tirsdag 10. november 2009

THE VAMPIRE AS VICTIM


The vampire lecture I’m giving this Thursday carries the title “Poor Vampire. The bloodsucker’s development from monster to victim” (it sounds better in Norwegian). I will air some of the things I’m going to talk about here, to see if I actually agree with myself when I see my opinions published.

The subject is one that has interested me for some time. It is the logical conclusion of a development that started with Anne Rice’s Interview With The Vampire: When the vampire becomes the protagonist (or a close ally of the protagonist) only a short step is necessary to see it as a victim.

It can be seen as a victim in two senses: Because it is an addict and simply because it is a vampire.

The vampire as addict
The vampire as addict is among the metaphors I find most interesting of all things vampirological. The vampire is not simply addicted, as an alcoholic or a drug addict desperately needs his drink or her fix. Its addiction runs deeper – because it is fatal. Without blood, it will die. This makes it the perfect metaphor of drug addiction as many see it: The moment you are “addicted” you are lost.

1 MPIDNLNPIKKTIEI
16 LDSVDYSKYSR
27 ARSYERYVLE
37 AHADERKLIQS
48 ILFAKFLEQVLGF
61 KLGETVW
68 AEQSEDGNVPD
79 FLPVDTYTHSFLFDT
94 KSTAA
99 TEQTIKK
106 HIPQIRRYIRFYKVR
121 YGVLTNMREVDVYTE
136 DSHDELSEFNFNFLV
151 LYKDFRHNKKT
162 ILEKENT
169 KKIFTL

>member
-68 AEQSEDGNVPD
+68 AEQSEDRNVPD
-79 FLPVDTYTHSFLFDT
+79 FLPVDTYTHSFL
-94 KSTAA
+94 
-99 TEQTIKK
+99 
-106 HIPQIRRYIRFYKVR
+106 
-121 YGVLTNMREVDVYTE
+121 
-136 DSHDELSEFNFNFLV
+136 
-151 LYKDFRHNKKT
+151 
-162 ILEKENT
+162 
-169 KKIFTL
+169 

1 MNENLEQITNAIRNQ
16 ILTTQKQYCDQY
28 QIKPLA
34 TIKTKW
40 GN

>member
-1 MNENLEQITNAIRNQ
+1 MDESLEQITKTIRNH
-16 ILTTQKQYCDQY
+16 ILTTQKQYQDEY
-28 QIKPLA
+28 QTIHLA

For the vampire there is no way out. Except through death, of course. It is best seen in my perhaps favourite vampire movie: Lost Boys (or “The Just Say No”-movie, as I sometimes call it).

It is a schizophrenic movie indeed: The vampires in the movie are the cool guys (being fought by nerds), who “sleep all day, party all night, never grow old and never die”. But they have to feeeeeeeeeed. And that makes them, after all, the bad guys. Cool, but bad. And always “the others”. To become one of them is to be lost. They are, as the title says, Lost Boys.

When they finally die (for instance by being burned to death in a bath tub filled with holy water), they revert from grown, cool men into innocent boys. In death, they are once again human.

Being addicts, it is in this day and age natural to focus on vampires as victims. And they are the perfect victims, as they cannot stop being addicts. There is (outside of Terry Pratchett’s books) no Anonymous Bloodsuckers, for those who want to overcome their addiction. It can’t be done. There is no point in talking about personal responsibility. They either feed, or they die.